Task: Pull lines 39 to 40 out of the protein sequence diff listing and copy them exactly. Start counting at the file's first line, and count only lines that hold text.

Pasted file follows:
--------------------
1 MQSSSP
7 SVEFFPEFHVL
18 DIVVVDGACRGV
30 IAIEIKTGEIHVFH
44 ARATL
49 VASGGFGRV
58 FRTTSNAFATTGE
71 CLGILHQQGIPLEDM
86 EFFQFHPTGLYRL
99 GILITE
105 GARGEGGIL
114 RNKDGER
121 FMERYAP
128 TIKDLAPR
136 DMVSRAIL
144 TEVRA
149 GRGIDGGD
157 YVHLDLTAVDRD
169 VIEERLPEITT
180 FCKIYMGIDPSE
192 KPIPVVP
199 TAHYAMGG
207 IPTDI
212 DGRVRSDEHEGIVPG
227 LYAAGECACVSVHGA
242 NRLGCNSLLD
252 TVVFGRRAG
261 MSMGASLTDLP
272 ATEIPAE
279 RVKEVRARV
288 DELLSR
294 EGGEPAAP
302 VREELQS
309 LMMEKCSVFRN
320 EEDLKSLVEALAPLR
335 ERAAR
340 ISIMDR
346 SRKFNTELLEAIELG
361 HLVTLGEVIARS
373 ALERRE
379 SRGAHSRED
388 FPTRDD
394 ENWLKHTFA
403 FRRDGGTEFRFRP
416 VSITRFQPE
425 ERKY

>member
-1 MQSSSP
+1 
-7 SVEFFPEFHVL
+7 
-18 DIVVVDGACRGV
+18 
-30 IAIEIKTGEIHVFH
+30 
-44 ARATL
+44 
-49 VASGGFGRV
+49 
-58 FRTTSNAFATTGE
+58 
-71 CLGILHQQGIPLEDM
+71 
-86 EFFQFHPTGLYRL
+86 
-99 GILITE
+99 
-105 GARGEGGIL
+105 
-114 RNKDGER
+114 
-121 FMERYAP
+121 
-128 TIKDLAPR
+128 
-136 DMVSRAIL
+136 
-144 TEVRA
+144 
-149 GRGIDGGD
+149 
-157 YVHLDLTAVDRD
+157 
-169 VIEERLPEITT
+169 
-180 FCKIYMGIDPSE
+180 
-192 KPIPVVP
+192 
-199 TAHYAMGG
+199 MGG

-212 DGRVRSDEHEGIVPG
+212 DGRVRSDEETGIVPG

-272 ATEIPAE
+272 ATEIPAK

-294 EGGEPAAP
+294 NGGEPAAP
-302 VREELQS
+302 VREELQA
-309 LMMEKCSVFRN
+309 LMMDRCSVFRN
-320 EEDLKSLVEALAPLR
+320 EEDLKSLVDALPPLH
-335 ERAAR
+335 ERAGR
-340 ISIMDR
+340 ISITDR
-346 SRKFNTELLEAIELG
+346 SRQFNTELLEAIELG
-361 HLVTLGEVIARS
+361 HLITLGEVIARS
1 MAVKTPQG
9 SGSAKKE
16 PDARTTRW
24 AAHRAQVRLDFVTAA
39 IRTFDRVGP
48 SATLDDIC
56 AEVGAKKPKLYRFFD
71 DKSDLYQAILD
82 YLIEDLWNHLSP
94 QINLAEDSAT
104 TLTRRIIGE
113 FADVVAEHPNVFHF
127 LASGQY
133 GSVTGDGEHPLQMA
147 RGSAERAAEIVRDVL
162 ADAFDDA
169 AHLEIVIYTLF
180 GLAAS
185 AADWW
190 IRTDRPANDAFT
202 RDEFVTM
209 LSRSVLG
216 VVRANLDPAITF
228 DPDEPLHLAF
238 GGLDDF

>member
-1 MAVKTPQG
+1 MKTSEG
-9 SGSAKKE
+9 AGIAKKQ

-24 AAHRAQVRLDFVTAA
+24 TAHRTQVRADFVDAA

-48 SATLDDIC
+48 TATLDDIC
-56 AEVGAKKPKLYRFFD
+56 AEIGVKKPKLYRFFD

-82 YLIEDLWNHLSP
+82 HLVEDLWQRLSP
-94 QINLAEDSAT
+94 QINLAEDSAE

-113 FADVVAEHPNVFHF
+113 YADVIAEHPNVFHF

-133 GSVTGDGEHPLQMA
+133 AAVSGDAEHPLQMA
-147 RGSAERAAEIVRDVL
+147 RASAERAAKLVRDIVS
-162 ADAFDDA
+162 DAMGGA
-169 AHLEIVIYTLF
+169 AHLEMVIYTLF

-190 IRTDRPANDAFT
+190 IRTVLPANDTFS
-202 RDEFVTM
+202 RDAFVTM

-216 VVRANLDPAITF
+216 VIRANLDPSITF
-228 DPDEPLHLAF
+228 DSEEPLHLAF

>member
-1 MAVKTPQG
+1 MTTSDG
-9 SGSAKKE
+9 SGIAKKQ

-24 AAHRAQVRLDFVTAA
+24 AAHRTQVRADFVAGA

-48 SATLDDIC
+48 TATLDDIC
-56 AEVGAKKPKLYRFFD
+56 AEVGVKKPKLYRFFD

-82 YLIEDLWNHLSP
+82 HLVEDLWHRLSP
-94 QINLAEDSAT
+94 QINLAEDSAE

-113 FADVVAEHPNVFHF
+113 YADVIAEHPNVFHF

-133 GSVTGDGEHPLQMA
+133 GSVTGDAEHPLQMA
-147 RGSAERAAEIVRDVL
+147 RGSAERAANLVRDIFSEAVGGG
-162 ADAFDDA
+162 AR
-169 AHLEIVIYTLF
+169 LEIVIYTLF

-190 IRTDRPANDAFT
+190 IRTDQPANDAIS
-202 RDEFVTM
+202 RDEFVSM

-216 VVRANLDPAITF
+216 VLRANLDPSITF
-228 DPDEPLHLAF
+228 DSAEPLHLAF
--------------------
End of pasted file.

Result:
361 HLVTLGEVIARS
373 ALERRE